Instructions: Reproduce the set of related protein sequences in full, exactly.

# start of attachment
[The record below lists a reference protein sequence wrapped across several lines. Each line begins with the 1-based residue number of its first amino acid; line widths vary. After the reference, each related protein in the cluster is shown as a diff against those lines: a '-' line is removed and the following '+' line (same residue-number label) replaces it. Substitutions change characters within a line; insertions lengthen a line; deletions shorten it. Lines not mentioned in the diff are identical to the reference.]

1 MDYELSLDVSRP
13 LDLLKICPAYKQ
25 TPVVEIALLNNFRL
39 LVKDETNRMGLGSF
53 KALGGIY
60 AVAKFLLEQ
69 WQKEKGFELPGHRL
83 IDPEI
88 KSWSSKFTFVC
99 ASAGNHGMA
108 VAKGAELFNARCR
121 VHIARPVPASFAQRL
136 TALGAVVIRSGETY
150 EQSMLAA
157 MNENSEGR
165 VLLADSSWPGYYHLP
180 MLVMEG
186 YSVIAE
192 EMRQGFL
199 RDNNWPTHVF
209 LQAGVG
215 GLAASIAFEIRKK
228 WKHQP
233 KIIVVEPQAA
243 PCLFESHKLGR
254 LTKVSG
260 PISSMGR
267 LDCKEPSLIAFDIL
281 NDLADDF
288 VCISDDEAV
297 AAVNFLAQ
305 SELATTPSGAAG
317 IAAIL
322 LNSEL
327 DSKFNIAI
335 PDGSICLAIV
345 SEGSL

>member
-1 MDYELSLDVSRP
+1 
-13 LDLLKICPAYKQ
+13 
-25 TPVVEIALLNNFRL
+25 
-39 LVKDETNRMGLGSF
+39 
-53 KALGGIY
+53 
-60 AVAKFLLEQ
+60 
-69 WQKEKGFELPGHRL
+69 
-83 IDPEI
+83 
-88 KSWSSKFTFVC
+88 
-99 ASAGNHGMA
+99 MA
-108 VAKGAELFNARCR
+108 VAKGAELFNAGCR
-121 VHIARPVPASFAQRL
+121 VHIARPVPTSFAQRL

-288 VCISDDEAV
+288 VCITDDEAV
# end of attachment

[The record below lists a reference protein sequence wrapped across several lines. Each line begins with the 1-based residue number of its first amino acid; line widths vary. After the reference, each related protein in the cluster is shown as a diff against those lines: a '-' line is removed and the following '+' line (same residue-number label) replaces it. Substitutions change characters within a line; insertions lengthen a line; deletions shorten it. Lines not mentioned in the diff are identical to the reference.]

1 MDYELSLDVSRP
13 LDLLKICPAYKQ
25 TPVVEIALLNNFRL
39 LVKDETNRMGLGSF
53 KALGGIY
60 AVAKFLLEQ
69 WQKEKGFELPGHRL
83 IDPEI
88 KSWSSKFTFVC
99 ASAGNHGMA
108 VAKGAELFNARCR
121 VHIARPVPASFAQRL
136 TALGAVVIRSGETY
150 EQSMLAA
157 MNENSEGR
165 VLLADSSWPGYYHLP
180 MLVMEG
186 YSVIAE
192 EMRQGFL
199 RDNNWPTHVF
209 LQAGVG
215 GLAASIAFEIRKK
228 WKHQP
233 KIIVVEPQAA
243 PCLFESHKLGR
254 LTKVSG
260 PISSMGR
267 LDCKEPSLIAFDIL
281 NDLADDF
288 VCISDDEAV
297 AAVNFLAQ
305 SELATTPSGAAG
317 IAAIL
322 LNSEL
327 DSKFNIAI
335 PDGSICLAIV
345 SEGSL

>member
-1 MDYELSLDVSRP
+1 
-13 LDLLKICPAYKQ
+13 
-25 TPVVEIALLNNFRL
+25 
-39 LVKDETNRMGLGSF
+39 
-53 KALGGIY
+53 
-60 AVAKFLLEQ
+60 
-69 WQKEKGFELPGHRL
+69 
-83 IDPEI
+83 
-88 KSWSSKFTFVC
+88 
-99 ASAGNHGMA
+99 MA
-108 VAKGAELFNARCR
+108 VAKGAELFNAGCR
-121 VHIARPVPASFAQRL
+121 VHIARPVPTSFAQRL

-288 VCISDDEAV
+288 VCITDDEAV